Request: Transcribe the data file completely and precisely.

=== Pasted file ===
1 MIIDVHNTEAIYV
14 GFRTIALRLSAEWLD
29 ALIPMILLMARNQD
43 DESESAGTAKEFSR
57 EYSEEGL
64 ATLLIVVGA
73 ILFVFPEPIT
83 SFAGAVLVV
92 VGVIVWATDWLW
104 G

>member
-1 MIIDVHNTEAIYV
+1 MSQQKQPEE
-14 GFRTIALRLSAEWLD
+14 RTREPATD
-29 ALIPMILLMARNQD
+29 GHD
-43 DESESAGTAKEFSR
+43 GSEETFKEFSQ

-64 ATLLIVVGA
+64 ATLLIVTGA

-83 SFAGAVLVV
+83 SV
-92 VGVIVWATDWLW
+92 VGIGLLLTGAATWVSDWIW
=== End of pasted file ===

1 MIIDVHNTEAIYV
14 GFRTIALRLSAEWLD
29 ALIPMILLMARNQD
43 DESESAGTAKEFSR
57 EYSEEGL
64 ATLLIVVGA
73 ILFVFPEPIT
83 SFAGAVLVV
92 VGVIVWATDWLW
104 G

>member
-1 MIIDVHNTEAIYV
+1 MSQQKQPEE
-14 GFRTIALRLSAEWLD
+14 RTREPATD
-29 ALIPMILLMARNQD
+29 GHD
-43 DESESAGTAKEFSR
+43 GSEETFKEFSQ

-64 ATLLIVVGA
+64 ATLLIVTGA

-83 SFAGAVLVV
+83 SV
-92 VGVIVWATDWLW
+92 VGIGLLLTGAATWVSDWIW